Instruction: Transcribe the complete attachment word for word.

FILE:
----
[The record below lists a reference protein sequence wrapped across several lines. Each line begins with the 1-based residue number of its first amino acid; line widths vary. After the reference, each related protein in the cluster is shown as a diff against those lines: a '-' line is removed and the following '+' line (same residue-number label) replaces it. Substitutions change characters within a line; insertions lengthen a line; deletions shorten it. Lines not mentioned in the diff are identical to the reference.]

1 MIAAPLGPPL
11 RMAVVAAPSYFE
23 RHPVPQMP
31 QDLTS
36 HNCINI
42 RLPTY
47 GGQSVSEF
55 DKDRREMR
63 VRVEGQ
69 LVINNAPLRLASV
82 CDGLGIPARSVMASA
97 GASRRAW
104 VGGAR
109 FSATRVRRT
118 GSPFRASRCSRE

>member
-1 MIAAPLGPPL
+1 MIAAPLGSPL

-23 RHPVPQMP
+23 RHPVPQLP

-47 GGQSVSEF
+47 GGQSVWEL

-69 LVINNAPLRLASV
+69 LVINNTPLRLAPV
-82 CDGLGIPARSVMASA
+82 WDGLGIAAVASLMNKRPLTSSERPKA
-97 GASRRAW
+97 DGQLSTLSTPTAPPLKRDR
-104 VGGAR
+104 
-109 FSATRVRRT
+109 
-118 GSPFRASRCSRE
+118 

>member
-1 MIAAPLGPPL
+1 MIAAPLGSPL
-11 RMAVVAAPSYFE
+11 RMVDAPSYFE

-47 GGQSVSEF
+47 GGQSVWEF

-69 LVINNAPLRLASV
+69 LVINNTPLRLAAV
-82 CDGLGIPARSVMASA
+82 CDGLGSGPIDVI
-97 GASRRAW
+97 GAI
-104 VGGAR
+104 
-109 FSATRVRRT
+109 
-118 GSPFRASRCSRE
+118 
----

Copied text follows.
[The record below lists a reference protein sequence wrapped across several lines. Each line begins with the 1-based residue number of its first amino acid; line widths vary. After the reference, each related protein in the cluster is shown as a diff against those lines: a '-' line is removed and the following '+' line (same residue-number label) replaces it. Substitutions change characters within a line; insertions lengthen a line; deletions shorten it. Lines not mentioned in the diff are identical to the reference.]

1 MIAAPLGPPL
11 RMAVVAAPSYFE
23 RHPVPQMP
31 QDLTS
36 HNCINI
42 RLPTY
47 GGQSVSEF
55 DKDRREMR
63 VRVEGQ
69 LVINNAPLRLASV
82 CDGLGIPARSVMASA
97 GASRRAW
104 VGGAR
109 FSATRVRRT
118 GSPFRASRCSRE

>member
-1 MIAAPLGPPL
+1 MIAAPLGSPL

-23 RHPVPQMP
+23 RHPVPQLP

-47 GGQSVSEF
+47 GGQSVWEL

-69 LVINNAPLRLASV
+69 LVINNTPLRLAPV
-82 CDGLGIPARSVMASA
+82 WDGLGIAAVASLMNKRPLTSSERPKA
-97 GASRRAW
+97 DGQLSTLSTPTAPPLKRDR
-104 VGGAR
+104 
-109 FSATRVRRT
+109 
-118 GSPFRASRCSRE
+118 

>member
-1 MIAAPLGPPL
+1 MIAAPLGSPL
-11 RMAVVAAPSYFE
+11 RMVDAPSYFE

-47 GGQSVSEF
+47 GGQSVWEF

-69 LVINNAPLRLASV
+69 LVINNTPLRLAAV
-82 CDGLGIPARSVMASA
+82 CDGLGSGPIDVI
-97 GASRRAW
+97 GAI
-104 VGGAR
+104 
-109 FSATRVRRT
+109 
-118 GSPFRASRCSRE
+118 